House bill

House Bill for STEM Jobs Funding Would Benefit Georgia

(TNS) – A U.S. senator from Georgia is leading a congressional committee tasked with ironing out the details of a funding bill that could create jobs and funds for research in central Georgia.

Sen. Raphael Warnock heads the conference committee, made up of senators and House members, which could present a resolved bill to Congress by the end of the month.

“It would be a huge win for Central Georgia,” Warnock told the Telegraph. “The future is STEM, and for people to take advantage of it, we need these innovative tech hubs and increased funding for universities.”

A “technology hub” is what the bill calls a city that serves as a center of advanced technology and commerce. This is Warnock’s overarching goal in supporting the legislation: to make Central Georgia a hotspot for STEM research and technology enhancement, creating jobs and boosting the local economy in the process.

The bill’s national goal is to turn cities across the United States into technology hubs, and Warner Robins is one of the top cities on the committee’s potential list.

“There was a study done by two MIT professors, and when they looked at the provisions of the bill and the cities that would likely benefit from it, Warner Robins was on the list,” Warnock said. “They only corroborate what we already know, that we have talent, expertise and intellectual curiosity in Georgia.”

Robins Air Force Base has drawn attention to the region with its STEM capabilities and job production. An investment to transform the region into a “technology hub” would mean money for research and business in addition to job creation.

“About 60% of the positions there are held by civilians, many of which require STEM expertise. This bill would provide the kind of future workforce training we need to create economic growth in the region. Warner Robins and Central Georgia,” Warnock said.

Savannah and Columbus were also on the list of potential hub cities. There are no exact numbers on how much money might come to Central Georgia or how many jobs might be created.

The bill would also increase STEM funding for universities nationwide and make it more affordable for smaller schools to purchase equipment and research. Middle Georgia State University would be a prime candidate for the extra funding in Georgia, a state where money is often funneled to larger public schools like Georgia Tech and the University of Georgia.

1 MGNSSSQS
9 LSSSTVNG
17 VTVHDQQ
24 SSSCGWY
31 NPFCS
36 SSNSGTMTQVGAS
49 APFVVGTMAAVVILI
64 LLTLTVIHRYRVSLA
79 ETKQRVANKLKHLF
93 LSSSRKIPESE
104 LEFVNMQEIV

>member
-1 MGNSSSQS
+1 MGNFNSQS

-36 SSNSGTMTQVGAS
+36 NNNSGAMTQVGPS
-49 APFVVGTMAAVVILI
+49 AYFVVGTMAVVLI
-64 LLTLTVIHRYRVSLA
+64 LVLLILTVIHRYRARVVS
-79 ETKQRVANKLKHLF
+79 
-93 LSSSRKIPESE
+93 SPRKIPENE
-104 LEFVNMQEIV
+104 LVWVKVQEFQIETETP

“If grants become more readily available, we will be able to purchase materials that we otherwise couldn’t and help students do meaningful research,” said Dawn Sherry, chair of the MGA’s Department of Natural Sciences. “Let’s say students are working on a project and then they have to send samples to a lab. If we have the equipment they need here, students can follow the process through and learn so much more.

Sherry said the funding would also give students a better experience before entering the workforce and create a better STEM culture in Macon. With better research facilities and capabilities, Macon could attract more STEM students and experts from across the country.

“We’re just a seed waiting for a little water,” Sherry said. “If you have this type of equipment, people don’t have to travel to another place to take advantage of these opportunities. If that happens, there will also be opportunities for collaboration between laboratories and industries.”

In addition to this Central Georgia-specific funding, the bill will also provide more than $40 billion to domestic chip and semiconductor manufacturing. Warnock cited the closure of a KIA manufacturing plant in Georgia as evidence of the state’s need for semiconductors.

Congress could pass the bill as early as August, a reconciled version of the US Innovation and Competition Act passed by the Senate in 2021 and the America COMPETES Act passed by the House this year. Members of the conference committee will vote on the revamped bill before it is again approved by the House and Senate.

©2022 The Macon Telegraph (Macon, Ga.). Distributed by Tribune Content Agency, LLC.